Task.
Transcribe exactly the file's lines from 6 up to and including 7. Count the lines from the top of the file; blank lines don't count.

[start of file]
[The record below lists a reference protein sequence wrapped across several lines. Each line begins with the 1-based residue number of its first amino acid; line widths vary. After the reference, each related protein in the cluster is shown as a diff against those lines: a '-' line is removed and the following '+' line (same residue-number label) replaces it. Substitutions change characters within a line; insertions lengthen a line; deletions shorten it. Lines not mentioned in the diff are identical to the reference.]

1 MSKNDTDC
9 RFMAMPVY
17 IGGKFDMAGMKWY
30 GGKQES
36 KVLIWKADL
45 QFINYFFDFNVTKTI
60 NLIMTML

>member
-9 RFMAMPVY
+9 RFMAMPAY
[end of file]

36 KVLIWKADL
45 QFINYFFDFNVTKTI